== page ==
Friday, January 9, 2009

Frank Beckwith's new book

I found Frank Beckwith's new book, Return to Rome: Confessions of an Evangelical Catholic, a gift from Frank (thank you!). I haven't read it yet, but I've glanced through it, and have found it a charming, well-argued and personal book. One thing that strikes me is how many evangelicals, like Frank, who come or return to the fullness of communion with the Catholic Church are so very gracious to their Protestant brethren, and so grateful what they have gained from their years as evangelical Protestants. The grace that led them to full communion, step by step, is palpable in this love and gratitude. I've suggested in an earlier post that one draws closer to non-Catholic Christians by becoming more faithful to the Catholic faith, and this seems to be a case of that. At the same time, the gracious love of Frank's non-Catholic friends also comes through.

Friendships between ecclesially and doctrinally divided Christians have of late been to me a particular case of the love by which one may know Christians. Division may lead to hatred, but division between people committed to Christ is also an opportunity for great love.


Francis J. Beckwith said...

Thank you so much for your kind words, Alex. BTW, if you haven't noticed yet, you are mentioned in note 3 for chapter 6 on page 140:

I owe this illustration to my colleague in the Baylor philosophy department,
Alexander Pruss.

Mattie said...

Division may lead to hatred, but division between people committed to Christ is also an opportunity for great love.

Of course, but what do you do when you feel that the doctrinal differences are severe enough to call into question their claim to be committed to Christ? This is a problem I often find myself with when I hang out with denominationally different Christians.

Alexander R Pruss said...


As a Catholic, I have yet to find myself in this position vis-a-vis any moderately conservative Christian. With respect to a liberal Christian, well, still, unless the person openly denies the Trinity and the Incarnation, or something like that, one should try to presume commitment.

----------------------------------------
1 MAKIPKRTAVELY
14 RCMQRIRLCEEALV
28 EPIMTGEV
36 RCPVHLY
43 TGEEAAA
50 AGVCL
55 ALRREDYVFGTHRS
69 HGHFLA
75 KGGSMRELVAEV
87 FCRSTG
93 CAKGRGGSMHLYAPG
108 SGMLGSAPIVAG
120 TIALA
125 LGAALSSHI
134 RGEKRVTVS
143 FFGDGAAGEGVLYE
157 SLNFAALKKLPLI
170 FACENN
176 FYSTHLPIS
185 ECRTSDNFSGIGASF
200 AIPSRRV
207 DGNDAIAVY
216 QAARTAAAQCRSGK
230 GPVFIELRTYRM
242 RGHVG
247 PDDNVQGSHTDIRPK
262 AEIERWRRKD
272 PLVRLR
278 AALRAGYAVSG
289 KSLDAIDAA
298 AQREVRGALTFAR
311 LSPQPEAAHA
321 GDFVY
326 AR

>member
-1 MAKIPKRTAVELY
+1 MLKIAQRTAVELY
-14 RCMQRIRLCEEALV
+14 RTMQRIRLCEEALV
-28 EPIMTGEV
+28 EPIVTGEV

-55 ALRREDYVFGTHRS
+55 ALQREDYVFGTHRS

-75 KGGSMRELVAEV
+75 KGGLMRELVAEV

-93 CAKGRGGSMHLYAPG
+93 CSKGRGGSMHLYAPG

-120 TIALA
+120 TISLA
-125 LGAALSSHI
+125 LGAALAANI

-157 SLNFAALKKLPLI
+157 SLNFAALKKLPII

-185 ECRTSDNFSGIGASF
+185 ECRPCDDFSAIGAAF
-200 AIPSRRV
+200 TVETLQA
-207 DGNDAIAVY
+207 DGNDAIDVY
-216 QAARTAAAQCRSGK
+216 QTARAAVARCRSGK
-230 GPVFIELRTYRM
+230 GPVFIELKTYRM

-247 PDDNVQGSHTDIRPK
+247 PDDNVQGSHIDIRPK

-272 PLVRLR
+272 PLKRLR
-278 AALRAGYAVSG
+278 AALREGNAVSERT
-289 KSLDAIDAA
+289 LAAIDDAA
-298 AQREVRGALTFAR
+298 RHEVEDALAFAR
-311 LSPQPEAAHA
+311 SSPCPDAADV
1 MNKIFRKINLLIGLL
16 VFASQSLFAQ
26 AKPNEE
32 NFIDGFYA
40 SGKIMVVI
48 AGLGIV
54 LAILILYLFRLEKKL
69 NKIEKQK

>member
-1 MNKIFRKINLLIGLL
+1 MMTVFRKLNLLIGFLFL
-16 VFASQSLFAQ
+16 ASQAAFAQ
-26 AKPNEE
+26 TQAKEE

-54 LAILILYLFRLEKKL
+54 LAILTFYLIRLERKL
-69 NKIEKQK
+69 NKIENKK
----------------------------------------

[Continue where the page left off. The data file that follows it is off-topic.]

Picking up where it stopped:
Mattie said...

Well I suppose Open Theism (as you find it in evangelical circles) would count as a moderately conservative position, but when I think about how an open theist actually views God and his relation to the world, it seems so radically different from my own more traditional conception that I am led to doubt whether we can sensibly be said to worship the same God at all.

You mention denying the Trinity or the Incarnation, but it seems far too easy to be able to give lip service to these sorts of doctrines - look what the open theist says: "Of course God knows everything! It just that the future is logically impossible to know!".

The sort of criteria I think I would go for in assessing someone's claim to be a Christian would be a combination of

1) the religious picture suggested by their conception of God, and
2) their fruits (Matt 7:16), the degree to which you can see the likeness of Christ in them.

If someone falls short of these, then I feel it would be inappropriate for me to welcome them as a Christian. To do so would be to trivialize the differences between me and them, differences which are surely important.

Alexander R Pruss said...

Speaking autobiographically, while I take open theism to be heretical, I don't have trouble counting the open theist a Christian.

It's particularly easy to accept as a Christian the open theist who thinks that there are no contingent truths about how the future will be. For such an open theist may well believe that God knows all the truths. She just doesn't think there are as many truths as orthodoxy thinks there are.

On the other hand, the view that God knows all the knowable truths clearly doesn't do justice to omniscience. (And, besides, one can't really make sense of such a restriction.)